Steve Reed OBE, the Progress MP for Croydon North/Lambeth South [delete to taste] has resorted to filing a formal complaint to the borough police commander about a constituent, after the resident had the audacity to ask questions of their elected representative.
One of Reed’s constituents had four police officers turn up at their home last month, following the MP sending a letter to Borough Commander, Chief Superintendent Andy Tarrant, in which he accused the Croydon resident of using “abusive, threatening and inappropriate behaviour” towards him.
This news, coming just days before Croydon North Constituency Labour Party holds a leadership nomination meeting, will do nothing to restore grassroots members’ faith in their local MP, after Reed refused to answer their questions about his stance over party leader Jeremy Corbyn at their recent annual meeting. The following weekend, Reed resigned from Corbyn’s shadow cabinet, claiming that he had consulted his CLP members.
With members talking of “a real sense of fear” over the way that their CLP is being run, the idea that Reed is bypassing regular policing channels and appears to be using his position as an MP to go directly to the borough’s top cop when he’s been asked a few troublesome questions is unlikely to be well received.
“I am truly outraged by Steve Reed,” said Genevieve Murray-Dinsmore, Croydon North CLP’s women’s officer.
“I was shocked to hear about the distress caused to a young constituent. I think sending the police to a constituent’s home was a real lack of judgement by Steve Reed. One of the people living there was traumatised by it.”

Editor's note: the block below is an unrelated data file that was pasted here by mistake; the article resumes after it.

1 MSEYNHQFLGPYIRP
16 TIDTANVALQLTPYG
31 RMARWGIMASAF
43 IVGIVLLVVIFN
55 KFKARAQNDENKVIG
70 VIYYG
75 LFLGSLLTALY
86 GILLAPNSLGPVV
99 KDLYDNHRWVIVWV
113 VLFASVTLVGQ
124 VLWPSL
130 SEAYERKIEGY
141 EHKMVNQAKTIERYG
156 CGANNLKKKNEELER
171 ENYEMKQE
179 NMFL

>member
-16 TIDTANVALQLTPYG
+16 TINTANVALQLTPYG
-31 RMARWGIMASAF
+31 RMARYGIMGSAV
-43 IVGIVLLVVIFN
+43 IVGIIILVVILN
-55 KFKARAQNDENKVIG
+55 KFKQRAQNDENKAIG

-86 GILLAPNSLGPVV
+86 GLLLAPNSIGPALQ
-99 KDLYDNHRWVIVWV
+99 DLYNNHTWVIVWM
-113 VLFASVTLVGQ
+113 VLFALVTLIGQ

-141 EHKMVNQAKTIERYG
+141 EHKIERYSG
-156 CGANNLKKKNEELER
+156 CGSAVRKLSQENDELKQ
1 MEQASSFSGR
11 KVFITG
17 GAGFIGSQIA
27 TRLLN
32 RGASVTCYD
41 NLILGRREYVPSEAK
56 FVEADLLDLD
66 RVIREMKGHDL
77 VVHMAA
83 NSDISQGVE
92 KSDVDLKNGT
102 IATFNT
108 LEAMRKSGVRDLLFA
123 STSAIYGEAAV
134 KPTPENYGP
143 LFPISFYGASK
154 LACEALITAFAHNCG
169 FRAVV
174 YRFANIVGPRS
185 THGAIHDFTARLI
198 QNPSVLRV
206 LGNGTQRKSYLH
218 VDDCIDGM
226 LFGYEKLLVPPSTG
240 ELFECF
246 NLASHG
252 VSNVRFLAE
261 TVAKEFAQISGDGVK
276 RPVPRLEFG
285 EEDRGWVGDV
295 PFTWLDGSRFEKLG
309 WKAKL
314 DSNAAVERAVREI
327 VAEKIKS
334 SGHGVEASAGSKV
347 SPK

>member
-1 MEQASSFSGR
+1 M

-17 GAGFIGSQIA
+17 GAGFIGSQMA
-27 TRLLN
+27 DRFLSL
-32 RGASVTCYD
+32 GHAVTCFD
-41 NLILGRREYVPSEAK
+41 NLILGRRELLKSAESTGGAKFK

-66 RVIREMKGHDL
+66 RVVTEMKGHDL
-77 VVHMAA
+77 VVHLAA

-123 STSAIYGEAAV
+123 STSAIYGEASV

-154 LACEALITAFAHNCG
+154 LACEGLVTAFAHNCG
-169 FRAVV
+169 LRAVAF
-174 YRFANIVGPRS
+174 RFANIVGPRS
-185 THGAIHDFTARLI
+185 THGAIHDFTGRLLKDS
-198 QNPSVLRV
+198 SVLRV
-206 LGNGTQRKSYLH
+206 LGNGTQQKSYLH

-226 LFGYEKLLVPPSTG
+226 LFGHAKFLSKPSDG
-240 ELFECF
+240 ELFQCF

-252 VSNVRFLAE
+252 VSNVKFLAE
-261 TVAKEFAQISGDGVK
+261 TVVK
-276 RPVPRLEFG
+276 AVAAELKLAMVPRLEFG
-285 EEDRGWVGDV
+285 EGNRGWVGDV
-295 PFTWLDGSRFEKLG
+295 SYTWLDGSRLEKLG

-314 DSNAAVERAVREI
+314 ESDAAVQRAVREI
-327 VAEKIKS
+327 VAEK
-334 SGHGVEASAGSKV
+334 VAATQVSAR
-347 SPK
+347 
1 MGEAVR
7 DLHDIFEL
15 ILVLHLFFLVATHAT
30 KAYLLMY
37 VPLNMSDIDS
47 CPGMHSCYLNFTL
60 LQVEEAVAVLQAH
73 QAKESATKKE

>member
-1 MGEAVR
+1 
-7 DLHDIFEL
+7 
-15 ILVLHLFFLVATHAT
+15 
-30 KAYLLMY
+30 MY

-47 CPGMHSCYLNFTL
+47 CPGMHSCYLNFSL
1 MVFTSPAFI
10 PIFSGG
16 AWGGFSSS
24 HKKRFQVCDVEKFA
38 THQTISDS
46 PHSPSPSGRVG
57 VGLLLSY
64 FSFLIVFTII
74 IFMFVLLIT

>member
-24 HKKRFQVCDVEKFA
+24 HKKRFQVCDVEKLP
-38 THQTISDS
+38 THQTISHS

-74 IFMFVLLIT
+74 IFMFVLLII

The police visit arose because Reed sent a letter to the constituent last month, using his official House of Commons headed notepaper.
In his letter, MP Reed wrote, “The only form of communication I will accept from you in future is written letters sent by post, and I will only respond to these if I consider them reasonable. Neither I nor my staff will reply to your emails, you will be blocked on social media, and if you phone my office staff have been instructed to advise you to put your comments in writing and to then end the call. If you come to my office in person, my staff have been instructed to call the police immediately. If you attempt any other form of harassment, I will call the police immediately.
“I consider your behaviour to be threatening and abusive.”
Since his rapid return to the backbenches, Reed is paid a basic £74,962 per year salary to do his job of representing the residents of his constituency. He also receives expenses towards the running costs of his offices at Westminster and Thornton Heath, where he has at least three state-funded staff members to help undertake his constituency casework.
Clearly, since Yorkshire MP Jo Cox was murdered this summer, elected representatives are entitled to exercise caution in their dealings with the public. Yet they also need to strike a balance to ensure that they fulfil their obligation to serve their constituents.